I’m of two, maybe three minds on this.
David Coulthard’s latest column for the Telegraph either shows just how quickly the spin machine begins for the next Formula 1 season or demonstrates that both Sebastian Vettel and Mark Webber are, maybe, a bit above the nasty scrapings that many of us project upon them.
Or it’s in the middle. Or something else entirely.
You be the judge. Here’s excerpts from DC:
Sebastian is on cloud nine; stunned. Since taking the chequered flag in Abu Dhabi to become F1â€™s youngest world champion, his life has changed beyond all recognition. He doesnâ€™t even realise it yet. But in the midst of the madness he has also been impressively sensitive to his team-mateâ€™s feelings.
Mark, who lost out on the final day, is on the canvas at the moment and Seb is fully aware that without him he would not be where he is.
I know they spent a whole hour after the race in the driversâ€™ room on Sunday night talking it all over, which from Sebastianâ€™s perspective is quite a thing when you have just won the world championship and everyone is outside getting drunk.
In fact â€” and it might sound strange for a team which made a name for itself as the wild child of the paddock on its arrival six years ago â€” there hasnâ€™t really been a huge release of emotion yet. There was only time for a few drinks at the Yas Hotel on Sunday night before we were back at our hotels packing for the trip to Dubai airport.
I was lucky enough to be part of an intimate group â€” together with the drivers, team principal Christian Horner, chief technical officer Adrian Newey and Red Bullâ€™s marketing and PR managers â€” who flew over to Red Bullâ€™s headquarters near Salzburg together on Monday.
Rather than being raucous, the mood on the way over was one of enormous pride and satisfaction. Sebastian and Mark sat next to each other and dozed and talked. It felt really special to be a part of it.
Which brings us back to the drivers. There has been some speculation over whether Mark will stay on next season but there is no doubt in my mind. Mark has pushed Sebastian hard for two years running. He has come up short by the narrowest of margins. Who is to say he wonâ€™t come out on top next year?
A lot has been made of the fact that Mark said he felt the team do not support him emotionally in the same way as they do Sebastian.
Fine, I have said before I know where he is coming from in this regard. And there is no denying that Sebastian is the perfect fit for Red Bull.
But the fact is Mark gets equal treatment and Red Bull will take even more encouragement from their success using that strategy this year.
There are 119 days before the next season kicks off and he will go away and reflect on what worked and what didnâ€™t. He will come back stronger.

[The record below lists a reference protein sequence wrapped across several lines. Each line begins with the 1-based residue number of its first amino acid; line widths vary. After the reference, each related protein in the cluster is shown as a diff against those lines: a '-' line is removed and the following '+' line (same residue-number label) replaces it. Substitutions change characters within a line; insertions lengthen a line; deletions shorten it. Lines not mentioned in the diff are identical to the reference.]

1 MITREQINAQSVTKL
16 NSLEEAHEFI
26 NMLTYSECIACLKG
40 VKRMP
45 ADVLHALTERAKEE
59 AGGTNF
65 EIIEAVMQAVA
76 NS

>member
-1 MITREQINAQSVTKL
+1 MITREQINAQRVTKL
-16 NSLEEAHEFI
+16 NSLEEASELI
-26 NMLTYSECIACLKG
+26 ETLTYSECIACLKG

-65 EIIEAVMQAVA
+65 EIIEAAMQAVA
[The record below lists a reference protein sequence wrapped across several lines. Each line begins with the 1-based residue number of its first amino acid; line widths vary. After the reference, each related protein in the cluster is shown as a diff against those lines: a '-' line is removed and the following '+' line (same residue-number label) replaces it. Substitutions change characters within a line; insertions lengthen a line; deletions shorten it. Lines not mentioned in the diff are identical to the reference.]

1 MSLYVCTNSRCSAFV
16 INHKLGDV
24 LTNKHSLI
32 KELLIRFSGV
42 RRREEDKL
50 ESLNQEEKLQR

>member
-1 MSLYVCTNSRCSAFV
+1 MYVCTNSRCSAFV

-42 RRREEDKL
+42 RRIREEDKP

So will Sebastian. This boy has the lot but, as I alluded to before, what I like most about him is his maturity, his sincerity and his openness. Those virtues about to be tested to the max.
Those are the “exciting” bits, I think. And we have to keep in mind that DC is playing a divided game here: columnist but also RBR consultant (I think that’s the right term). So while I don’t think he’d exactly fudge things, I do expect him to put a positive spin on what he sees.
And here’s where my BS detector goes off a little: “I know they spent a whole hour after the race in the driversâ€™ room on Sunday night talking it all over, which from Sebastianâ€™s perspective is quite a thing when you have just won the world championship and everyone is outside getting drunk.”
Correct me if I’m wrong, but until the teams managed to get back to the hotel, there wasn’t any drinking. And I bet even then, given the race location, there wasn’t anyone getting drunk. (And, yes, from a Western perspective, that might be another reason not to hold a final race there — and I’m not trying to make a value judgement. Just pointing out that there is going to be a cultural strain in that moment that could be avoided.)
So I’m not 100% sure what to make of what I think is the most interesting detail in DC’s column. (Their sitting next to each other on the flight is the other interesting factoid.) I am not trying to say that there’s still this deep, burning rivalry (although given we’re talking about two F1 drivers, there’s going to be a lot of competitive drive, for sure). It’s just that the strings feel like they start to unravel there, and then I begin to think more about DC’s role with Red Bull than about his role with the Telegraph.
Does that make sense? Or has Grace trained me so hard to find the pebble of discord everywhere I look? (The F1B training sessions are extremely thorough that way.)